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Movie Reviews

Reviewed by DanB-4 8 / 10

One of Disney's Best

The true measure of a family film is to watch a child's reaction. My (normally jumpy) three-year-old sat with enraptured glee through this movie and was able to articulate the plot back to me with amazing detail. That's not a parent's rambling, its a credit to a brilliant movie. Tarzan ranks just below Beauty and the Beast and Little Mermaid in the list of the best of Disney's new films.

Disney formula (rogue orphan, evil villain pretending to be a friend, whacky sidekick, neurotic friend and lots a snappy tunes) has never been more apparent, but it works perfectly. But the real joy of this movie is its breathtaking beauty and the message of living without prejudice.

Don't expect anything new from Disney, and do not expect a detailed retelling of the original novel. But do expect to see their product refined even further and at its best since Beauty and the Beast. This is a kid's movie, but any grown-up can like it. Minnie Driver and Wayne Knight provide the best voice overs.

As my six-year-old daughter told me once, "I like movies with scary beginnings, silly middles and happy endings." Needless to say, she loved Tarzan. **** out of ****.

Reviewed by Elswet 8 / 10

Excellent Disney fare. One of the best.

Okay. They rewrote the whole legend. But Disney has an unerring way of doing that. Anyone remember Pocahontas? They even changed Cinderella, Snow White, and every other Disney Masterpiece sitting on your shelves, so why does it matter that this, too, was changed?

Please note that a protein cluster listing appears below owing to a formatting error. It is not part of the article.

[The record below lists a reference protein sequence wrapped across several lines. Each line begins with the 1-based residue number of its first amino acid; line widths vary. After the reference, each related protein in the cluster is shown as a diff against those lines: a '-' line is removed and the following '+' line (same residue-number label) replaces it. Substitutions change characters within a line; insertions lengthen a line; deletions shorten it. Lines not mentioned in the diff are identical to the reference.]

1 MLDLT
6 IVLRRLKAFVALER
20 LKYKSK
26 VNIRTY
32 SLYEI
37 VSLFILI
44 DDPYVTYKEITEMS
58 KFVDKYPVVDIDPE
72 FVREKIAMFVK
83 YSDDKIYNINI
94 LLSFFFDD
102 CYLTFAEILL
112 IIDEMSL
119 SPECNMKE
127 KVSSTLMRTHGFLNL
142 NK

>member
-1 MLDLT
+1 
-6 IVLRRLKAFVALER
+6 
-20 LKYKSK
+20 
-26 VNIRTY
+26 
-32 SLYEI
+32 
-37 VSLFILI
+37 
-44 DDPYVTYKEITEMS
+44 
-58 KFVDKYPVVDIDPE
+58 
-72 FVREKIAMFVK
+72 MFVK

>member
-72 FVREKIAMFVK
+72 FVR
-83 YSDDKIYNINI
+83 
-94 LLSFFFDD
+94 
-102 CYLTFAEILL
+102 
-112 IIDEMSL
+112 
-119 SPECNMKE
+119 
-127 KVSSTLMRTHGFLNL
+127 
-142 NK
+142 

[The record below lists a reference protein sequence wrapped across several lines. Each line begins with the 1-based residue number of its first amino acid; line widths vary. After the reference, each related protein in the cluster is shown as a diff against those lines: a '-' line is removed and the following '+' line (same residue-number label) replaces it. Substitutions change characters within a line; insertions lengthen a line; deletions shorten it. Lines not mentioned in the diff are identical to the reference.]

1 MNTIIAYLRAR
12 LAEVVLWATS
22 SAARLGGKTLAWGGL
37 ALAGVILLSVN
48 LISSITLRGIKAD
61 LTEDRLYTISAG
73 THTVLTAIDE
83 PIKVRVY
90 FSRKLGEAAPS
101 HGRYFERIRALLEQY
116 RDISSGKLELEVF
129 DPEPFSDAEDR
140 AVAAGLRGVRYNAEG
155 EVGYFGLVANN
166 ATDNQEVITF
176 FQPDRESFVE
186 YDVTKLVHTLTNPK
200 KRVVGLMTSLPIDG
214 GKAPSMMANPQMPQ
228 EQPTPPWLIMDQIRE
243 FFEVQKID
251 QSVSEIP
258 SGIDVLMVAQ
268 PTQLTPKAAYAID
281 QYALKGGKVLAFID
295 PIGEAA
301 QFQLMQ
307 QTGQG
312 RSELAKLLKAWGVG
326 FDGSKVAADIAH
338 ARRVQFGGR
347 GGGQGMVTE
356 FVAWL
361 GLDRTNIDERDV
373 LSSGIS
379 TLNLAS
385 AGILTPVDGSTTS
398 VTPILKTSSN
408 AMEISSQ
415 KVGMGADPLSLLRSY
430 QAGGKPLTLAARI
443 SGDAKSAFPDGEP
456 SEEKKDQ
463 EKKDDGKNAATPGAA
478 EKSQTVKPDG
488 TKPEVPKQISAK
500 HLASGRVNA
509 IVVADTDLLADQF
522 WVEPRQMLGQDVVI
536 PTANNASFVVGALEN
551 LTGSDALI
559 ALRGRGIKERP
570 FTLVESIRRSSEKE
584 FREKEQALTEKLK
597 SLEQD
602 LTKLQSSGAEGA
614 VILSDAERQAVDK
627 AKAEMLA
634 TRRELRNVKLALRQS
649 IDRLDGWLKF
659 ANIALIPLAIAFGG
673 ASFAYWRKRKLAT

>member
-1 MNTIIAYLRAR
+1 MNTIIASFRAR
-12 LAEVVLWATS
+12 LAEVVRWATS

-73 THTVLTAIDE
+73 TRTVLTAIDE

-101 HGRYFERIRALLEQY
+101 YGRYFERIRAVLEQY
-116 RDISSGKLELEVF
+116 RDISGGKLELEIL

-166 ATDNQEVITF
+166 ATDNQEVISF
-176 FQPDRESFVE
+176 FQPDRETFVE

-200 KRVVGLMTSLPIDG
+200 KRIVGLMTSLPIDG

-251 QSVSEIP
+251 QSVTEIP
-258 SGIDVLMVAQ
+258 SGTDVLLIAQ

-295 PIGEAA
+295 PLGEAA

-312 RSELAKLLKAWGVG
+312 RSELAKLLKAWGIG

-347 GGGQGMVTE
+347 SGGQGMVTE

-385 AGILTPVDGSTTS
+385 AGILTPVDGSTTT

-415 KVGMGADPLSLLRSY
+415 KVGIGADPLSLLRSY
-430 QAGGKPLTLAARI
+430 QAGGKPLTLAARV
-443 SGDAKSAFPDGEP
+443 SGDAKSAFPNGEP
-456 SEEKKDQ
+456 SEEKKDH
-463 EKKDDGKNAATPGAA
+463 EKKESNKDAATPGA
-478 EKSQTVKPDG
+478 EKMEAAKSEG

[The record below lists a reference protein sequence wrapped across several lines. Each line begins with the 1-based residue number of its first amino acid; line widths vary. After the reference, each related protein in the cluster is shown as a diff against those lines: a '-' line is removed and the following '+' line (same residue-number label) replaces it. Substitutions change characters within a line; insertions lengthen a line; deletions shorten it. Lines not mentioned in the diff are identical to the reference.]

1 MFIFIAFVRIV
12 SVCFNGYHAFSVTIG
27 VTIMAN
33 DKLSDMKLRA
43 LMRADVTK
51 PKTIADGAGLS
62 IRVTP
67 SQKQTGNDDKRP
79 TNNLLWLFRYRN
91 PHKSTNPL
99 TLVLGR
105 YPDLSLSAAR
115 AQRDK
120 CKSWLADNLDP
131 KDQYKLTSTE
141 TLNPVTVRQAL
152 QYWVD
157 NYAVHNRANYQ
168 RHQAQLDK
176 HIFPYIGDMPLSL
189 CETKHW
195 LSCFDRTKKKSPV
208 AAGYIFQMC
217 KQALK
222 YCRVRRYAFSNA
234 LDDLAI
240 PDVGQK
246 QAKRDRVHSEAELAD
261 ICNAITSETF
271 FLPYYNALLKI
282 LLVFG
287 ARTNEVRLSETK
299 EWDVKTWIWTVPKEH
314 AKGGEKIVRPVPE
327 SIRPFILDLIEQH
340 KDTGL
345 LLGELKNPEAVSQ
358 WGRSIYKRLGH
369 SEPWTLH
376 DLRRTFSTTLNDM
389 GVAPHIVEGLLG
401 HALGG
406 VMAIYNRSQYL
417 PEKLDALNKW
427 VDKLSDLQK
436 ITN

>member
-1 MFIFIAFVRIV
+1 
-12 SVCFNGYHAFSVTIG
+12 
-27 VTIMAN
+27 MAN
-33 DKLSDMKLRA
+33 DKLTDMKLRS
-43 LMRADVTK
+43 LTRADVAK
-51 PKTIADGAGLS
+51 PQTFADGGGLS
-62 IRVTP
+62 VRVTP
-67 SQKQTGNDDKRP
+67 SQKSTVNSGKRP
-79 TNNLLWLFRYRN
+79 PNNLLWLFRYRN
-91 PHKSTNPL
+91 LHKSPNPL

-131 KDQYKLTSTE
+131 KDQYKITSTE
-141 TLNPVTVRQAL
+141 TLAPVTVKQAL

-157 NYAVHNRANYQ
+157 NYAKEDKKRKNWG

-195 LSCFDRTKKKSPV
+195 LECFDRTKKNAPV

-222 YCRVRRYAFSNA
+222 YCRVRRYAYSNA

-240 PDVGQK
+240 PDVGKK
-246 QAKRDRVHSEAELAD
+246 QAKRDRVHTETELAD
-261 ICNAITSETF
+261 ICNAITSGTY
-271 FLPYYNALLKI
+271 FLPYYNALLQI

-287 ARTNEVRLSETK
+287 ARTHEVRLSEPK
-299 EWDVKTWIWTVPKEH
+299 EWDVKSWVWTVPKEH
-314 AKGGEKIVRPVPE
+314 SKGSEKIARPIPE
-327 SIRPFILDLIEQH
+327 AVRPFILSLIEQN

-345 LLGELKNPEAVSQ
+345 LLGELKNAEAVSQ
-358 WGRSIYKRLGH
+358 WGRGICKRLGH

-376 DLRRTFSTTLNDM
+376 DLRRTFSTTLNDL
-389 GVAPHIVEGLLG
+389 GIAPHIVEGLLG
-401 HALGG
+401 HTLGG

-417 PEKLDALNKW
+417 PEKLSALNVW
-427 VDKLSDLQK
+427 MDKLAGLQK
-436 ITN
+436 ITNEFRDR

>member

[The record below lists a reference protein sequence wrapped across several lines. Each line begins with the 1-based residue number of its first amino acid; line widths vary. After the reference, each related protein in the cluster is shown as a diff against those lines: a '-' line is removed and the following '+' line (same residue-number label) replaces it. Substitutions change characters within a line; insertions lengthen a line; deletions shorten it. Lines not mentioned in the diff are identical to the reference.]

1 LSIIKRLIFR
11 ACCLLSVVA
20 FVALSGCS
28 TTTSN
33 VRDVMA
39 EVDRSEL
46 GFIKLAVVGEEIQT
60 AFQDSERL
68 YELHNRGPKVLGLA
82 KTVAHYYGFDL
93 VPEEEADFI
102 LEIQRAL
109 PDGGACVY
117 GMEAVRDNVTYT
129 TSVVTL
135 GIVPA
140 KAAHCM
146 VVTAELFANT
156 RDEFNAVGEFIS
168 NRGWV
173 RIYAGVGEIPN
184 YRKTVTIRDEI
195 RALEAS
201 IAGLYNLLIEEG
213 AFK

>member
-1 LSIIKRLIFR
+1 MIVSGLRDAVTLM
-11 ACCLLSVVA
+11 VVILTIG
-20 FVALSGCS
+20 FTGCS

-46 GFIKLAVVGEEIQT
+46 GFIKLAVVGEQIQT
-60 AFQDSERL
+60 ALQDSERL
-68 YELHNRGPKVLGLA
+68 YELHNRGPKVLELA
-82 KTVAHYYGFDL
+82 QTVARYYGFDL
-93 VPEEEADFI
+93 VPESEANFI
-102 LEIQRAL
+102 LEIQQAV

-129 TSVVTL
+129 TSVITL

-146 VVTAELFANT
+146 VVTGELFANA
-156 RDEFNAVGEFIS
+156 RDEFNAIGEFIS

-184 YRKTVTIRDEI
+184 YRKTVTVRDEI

It matters on several different levels, but the most important reason it matters is because Disney, in their positioning among the children's entertainment market, is in the unique position to actually teach these legends, these snippets of history, these morals and ethics, to the children of their audiences, rather than proffering sugar-coated, merchandized over-glorifications in exchange for the great American dollar.

That having been said, this is still an entertaining introduction to the legend, but I highly suggest "Greystoke: The Legend of Tarzan, Lord of the Apes," (1984), directed by Hugh Hudson. It is the most faithful adaptation I've ever seen, and a highly enjoyable adventure, which carries a PG rating and is safe for most ages to view.

A lot has been said about the deep canvas effect used throughout the jungle scenes, and I must admit that I found the technique highly effective and extremely well done. I do computer graphics myself, and I was very impressed with the 3D effects throughout, including the water variants and textures used in the ship scenes, the fire effects used in the jungle, and the smoke effects from the guns used by the poachers. The textures and backgrounds were absolutely stunning, and for me, as a graphics artist, that's what I look for when I view a quality animation.

Very good endeavor.

It rates an 8/10 from...

the Fiend :.

Reviewed by Brian Orndorf 5 / 10